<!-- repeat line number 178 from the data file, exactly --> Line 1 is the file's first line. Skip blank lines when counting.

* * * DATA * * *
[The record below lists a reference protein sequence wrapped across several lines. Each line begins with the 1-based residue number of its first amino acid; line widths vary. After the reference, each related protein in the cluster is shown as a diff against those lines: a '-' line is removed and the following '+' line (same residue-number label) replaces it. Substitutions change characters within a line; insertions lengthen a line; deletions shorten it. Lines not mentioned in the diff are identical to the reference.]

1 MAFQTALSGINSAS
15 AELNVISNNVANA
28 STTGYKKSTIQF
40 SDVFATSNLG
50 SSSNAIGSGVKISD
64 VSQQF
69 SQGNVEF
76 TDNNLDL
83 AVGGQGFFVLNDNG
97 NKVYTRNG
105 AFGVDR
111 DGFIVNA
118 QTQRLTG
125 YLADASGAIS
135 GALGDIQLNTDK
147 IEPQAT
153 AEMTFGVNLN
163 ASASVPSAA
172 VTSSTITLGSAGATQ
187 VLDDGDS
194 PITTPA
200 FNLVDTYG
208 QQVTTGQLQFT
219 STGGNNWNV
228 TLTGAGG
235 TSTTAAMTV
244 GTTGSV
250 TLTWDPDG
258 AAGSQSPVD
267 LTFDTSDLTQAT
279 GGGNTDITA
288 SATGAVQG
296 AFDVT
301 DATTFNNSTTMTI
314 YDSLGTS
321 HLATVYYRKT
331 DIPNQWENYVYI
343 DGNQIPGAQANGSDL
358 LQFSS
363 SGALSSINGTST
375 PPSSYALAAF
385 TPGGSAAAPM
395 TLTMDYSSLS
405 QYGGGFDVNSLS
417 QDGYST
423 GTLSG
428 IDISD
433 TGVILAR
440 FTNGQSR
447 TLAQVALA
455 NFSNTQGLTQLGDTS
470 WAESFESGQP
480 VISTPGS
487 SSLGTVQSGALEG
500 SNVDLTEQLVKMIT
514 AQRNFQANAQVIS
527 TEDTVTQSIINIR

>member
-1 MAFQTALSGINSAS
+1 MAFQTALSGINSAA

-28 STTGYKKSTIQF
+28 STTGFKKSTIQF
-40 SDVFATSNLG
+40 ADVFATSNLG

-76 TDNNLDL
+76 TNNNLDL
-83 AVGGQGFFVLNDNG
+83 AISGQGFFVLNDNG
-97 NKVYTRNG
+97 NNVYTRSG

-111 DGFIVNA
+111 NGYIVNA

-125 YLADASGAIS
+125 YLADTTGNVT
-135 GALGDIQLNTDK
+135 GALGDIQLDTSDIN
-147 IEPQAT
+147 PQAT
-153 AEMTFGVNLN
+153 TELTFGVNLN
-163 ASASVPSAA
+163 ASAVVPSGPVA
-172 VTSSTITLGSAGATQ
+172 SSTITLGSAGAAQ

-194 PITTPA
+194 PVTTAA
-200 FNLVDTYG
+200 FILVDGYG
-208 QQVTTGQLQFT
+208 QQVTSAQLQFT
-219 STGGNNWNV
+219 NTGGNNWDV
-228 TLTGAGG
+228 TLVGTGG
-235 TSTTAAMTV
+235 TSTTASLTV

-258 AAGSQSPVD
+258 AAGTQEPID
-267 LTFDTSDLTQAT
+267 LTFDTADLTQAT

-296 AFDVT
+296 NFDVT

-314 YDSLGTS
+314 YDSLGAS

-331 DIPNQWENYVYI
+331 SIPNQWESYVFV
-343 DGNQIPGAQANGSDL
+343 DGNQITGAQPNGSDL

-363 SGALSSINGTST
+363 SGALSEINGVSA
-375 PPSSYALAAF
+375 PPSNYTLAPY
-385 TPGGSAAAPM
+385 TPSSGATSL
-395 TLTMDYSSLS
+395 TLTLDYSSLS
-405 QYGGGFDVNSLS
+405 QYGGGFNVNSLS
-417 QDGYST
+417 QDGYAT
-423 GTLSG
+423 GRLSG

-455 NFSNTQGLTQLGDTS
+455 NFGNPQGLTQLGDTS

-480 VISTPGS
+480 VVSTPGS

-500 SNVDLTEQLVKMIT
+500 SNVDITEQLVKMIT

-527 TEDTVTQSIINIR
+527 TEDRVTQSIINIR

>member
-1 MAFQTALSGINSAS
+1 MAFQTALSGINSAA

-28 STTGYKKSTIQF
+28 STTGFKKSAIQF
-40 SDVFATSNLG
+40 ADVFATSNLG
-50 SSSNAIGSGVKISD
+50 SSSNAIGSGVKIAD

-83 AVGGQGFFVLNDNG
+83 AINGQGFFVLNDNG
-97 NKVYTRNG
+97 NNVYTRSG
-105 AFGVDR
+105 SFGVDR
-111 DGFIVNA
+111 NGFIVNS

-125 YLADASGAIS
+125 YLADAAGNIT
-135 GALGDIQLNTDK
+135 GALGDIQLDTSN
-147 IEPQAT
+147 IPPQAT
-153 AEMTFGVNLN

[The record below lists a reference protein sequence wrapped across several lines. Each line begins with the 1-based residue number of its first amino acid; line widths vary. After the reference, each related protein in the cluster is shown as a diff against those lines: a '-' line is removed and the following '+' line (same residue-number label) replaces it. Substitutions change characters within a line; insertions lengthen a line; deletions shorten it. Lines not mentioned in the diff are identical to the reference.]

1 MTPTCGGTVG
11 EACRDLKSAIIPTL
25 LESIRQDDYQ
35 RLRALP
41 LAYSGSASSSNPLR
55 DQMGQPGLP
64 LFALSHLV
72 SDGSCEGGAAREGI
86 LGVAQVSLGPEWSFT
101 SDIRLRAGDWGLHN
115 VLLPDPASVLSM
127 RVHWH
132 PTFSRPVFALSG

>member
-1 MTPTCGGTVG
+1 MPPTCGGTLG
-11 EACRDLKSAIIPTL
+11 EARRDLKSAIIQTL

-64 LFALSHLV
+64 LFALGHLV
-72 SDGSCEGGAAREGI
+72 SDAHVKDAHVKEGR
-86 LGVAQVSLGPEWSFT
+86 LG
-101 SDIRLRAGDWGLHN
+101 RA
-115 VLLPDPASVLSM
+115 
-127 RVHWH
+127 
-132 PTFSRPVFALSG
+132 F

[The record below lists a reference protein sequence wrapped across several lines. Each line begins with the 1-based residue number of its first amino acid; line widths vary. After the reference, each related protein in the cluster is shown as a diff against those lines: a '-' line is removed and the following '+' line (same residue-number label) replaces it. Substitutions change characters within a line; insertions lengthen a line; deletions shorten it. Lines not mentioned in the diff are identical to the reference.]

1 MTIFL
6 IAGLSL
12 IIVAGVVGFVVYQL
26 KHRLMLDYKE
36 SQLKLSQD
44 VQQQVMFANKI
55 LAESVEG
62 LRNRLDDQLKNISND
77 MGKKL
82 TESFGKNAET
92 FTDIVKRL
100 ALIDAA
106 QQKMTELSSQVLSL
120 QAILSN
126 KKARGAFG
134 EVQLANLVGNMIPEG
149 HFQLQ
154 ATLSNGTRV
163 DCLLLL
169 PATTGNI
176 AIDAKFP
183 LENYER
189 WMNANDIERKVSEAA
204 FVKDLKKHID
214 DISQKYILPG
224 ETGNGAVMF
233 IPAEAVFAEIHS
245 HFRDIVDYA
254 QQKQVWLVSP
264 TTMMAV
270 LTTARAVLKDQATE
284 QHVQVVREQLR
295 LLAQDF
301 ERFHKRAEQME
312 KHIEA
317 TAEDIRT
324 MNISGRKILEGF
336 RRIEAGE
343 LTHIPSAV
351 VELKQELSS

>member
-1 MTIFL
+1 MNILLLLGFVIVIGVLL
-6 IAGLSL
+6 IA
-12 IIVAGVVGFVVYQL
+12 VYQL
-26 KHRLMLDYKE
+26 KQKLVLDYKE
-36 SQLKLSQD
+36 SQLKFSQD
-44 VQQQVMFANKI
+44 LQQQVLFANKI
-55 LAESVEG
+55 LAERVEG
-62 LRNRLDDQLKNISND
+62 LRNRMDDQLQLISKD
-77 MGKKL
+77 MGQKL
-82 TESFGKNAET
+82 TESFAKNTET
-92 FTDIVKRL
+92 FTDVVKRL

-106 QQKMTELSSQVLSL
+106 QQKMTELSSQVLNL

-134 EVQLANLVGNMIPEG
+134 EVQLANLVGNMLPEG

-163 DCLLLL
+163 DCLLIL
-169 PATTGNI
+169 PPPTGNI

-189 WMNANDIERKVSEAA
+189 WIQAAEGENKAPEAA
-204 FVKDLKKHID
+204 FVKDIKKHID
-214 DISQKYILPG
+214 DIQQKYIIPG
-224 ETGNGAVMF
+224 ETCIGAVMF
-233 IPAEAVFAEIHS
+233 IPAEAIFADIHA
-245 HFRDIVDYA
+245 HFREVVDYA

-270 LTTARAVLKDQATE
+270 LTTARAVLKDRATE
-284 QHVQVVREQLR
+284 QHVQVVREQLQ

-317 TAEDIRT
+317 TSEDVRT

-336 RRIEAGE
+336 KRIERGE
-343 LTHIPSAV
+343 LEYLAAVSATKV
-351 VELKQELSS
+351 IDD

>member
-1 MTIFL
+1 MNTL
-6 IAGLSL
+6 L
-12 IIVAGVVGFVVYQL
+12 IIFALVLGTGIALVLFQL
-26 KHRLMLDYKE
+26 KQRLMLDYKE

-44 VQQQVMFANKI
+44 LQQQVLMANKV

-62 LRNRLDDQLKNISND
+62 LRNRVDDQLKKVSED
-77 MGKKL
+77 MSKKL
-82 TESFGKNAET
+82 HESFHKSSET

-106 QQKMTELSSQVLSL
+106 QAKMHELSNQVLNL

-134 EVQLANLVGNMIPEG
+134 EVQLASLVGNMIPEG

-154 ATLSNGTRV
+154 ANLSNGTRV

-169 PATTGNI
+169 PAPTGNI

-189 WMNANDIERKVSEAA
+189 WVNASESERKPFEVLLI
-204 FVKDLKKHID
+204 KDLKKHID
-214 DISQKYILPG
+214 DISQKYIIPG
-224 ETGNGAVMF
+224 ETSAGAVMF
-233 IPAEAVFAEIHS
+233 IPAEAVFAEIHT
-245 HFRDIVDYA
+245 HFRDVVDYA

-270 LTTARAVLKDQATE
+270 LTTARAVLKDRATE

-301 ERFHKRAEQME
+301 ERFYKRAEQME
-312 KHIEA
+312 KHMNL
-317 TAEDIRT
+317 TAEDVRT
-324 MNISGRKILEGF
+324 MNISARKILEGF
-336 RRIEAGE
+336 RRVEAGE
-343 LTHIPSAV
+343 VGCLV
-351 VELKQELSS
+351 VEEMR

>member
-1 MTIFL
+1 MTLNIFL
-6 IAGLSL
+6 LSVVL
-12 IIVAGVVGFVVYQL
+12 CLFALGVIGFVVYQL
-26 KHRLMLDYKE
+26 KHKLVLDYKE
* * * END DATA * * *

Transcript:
+72 SDAHVKDAHVKEGR